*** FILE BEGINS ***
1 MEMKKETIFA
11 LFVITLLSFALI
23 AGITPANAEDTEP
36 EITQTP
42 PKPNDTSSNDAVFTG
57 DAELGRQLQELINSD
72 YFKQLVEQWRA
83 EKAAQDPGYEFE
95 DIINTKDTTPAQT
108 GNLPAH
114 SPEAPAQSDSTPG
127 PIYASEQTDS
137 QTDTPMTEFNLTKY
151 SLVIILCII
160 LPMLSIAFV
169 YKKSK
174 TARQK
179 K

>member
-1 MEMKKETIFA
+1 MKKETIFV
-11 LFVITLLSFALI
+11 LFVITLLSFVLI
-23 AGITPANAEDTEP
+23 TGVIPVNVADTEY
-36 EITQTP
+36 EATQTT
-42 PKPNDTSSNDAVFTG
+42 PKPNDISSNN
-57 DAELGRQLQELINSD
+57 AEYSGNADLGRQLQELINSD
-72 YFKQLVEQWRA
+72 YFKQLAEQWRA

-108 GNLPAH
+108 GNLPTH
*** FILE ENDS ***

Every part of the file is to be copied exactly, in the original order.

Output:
1 MEMKKETIFA
11 LFVITLLSFALI
23 AGITPANAEDTEP
36 EITQTP
42 PKPNDTSSNDAVFTG
57 DAELGRQLQELINSD
72 YFKQLVEQWRA
83 EKAAQDPGYEFE
95 DIINTKDTTPAQT
108 GNLPAH
114 SPEAPAQSDSTPG
127 PIYASEQTDS
137 QTDTPMTEFNLTKY
151 SLVIILCII
160 LPMLSIAFV
169 YKKSK
174 TARQK
179 K

>member
-1 MEMKKETIFA
+1 MKKETIFV
-11 LFVITLLSFALI
+11 LFVITLLSFVLI
-23 AGITPANAEDTEP
+23 TGVIPVNVADTEY
-36 EITQTP
+36 EATQTT
-42 PKPNDTSSNDAVFTG
+42 PKPNDISSNN
-57 DAELGRQLQELINSD
+57 AEYSGNADLGRQLQELINSD
-72 YFKQLVEQWRA
+72 YFKQLAEQWRA

-108 GNLPAH
+108 GNLPTH